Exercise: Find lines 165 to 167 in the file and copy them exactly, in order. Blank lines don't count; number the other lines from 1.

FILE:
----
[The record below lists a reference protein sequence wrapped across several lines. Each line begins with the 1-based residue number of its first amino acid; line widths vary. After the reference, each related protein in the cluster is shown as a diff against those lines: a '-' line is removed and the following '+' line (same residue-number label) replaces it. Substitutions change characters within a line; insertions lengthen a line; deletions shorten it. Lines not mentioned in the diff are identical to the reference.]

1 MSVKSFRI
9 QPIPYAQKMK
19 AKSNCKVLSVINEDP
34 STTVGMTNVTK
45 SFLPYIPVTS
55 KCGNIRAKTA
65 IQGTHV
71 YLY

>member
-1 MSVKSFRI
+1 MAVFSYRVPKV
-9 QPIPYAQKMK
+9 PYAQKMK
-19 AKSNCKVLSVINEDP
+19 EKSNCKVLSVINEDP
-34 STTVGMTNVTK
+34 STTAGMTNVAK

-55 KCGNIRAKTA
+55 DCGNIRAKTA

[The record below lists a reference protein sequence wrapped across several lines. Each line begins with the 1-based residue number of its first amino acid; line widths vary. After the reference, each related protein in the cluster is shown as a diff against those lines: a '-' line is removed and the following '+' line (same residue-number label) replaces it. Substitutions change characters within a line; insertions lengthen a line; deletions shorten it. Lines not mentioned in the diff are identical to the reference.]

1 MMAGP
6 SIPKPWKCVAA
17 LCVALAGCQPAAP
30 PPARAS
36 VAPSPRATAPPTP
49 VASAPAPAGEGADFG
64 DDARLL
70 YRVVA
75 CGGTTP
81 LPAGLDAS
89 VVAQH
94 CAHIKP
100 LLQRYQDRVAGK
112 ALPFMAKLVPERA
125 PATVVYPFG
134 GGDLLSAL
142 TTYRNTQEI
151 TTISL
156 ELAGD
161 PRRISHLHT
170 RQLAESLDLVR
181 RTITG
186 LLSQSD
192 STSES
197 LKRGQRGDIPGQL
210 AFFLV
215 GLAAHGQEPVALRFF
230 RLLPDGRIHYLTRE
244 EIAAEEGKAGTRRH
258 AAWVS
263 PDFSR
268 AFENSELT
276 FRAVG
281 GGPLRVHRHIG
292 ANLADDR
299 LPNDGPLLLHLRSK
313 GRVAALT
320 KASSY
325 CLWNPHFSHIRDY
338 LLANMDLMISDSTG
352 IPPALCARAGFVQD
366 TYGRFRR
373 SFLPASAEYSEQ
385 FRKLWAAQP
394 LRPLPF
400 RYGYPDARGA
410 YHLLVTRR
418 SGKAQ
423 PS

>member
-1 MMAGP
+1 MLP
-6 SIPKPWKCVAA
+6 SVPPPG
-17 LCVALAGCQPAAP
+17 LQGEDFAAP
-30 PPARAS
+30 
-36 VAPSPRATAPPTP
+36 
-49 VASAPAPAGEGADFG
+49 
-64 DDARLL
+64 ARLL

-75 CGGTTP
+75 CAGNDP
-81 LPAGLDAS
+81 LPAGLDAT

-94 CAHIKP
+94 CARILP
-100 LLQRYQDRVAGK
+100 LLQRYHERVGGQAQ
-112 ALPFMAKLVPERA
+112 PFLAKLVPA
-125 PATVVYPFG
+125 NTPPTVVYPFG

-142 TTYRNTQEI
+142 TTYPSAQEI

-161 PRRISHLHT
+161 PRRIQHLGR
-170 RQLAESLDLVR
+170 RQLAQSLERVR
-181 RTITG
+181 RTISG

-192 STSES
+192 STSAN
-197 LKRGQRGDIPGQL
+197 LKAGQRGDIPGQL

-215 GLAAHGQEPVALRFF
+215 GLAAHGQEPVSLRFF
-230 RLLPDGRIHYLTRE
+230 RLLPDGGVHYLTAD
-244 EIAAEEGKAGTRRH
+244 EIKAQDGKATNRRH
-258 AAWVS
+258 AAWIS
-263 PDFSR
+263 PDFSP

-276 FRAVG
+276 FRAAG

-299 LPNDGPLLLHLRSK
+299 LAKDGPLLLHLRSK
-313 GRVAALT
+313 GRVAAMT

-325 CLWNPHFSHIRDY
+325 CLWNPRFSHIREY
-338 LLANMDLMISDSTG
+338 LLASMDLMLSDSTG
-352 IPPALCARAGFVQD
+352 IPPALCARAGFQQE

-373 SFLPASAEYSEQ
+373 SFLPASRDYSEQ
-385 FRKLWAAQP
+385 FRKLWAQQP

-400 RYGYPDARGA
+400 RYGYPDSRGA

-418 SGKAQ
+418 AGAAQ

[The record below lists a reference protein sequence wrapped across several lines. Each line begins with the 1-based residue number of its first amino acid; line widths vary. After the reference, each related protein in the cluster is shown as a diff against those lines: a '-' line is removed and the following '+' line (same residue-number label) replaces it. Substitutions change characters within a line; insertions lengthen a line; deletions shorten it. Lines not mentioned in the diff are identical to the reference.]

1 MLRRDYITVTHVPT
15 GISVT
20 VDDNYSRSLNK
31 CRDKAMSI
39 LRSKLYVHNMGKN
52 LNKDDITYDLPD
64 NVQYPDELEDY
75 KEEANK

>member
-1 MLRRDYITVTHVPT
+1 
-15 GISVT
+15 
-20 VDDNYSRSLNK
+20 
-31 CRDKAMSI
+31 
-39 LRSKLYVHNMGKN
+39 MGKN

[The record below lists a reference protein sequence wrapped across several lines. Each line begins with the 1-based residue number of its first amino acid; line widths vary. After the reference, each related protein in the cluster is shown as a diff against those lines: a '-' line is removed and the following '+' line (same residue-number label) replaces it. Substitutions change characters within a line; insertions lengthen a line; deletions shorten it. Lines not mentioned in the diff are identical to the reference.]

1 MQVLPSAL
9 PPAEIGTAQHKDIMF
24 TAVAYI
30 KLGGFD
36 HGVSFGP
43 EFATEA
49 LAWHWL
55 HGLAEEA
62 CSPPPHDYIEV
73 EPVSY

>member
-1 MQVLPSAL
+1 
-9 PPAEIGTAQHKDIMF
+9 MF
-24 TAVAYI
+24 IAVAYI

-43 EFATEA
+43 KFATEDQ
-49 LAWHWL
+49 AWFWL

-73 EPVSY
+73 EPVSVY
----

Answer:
36 HGVSFGP
43 EFATEA
49 LAWHWL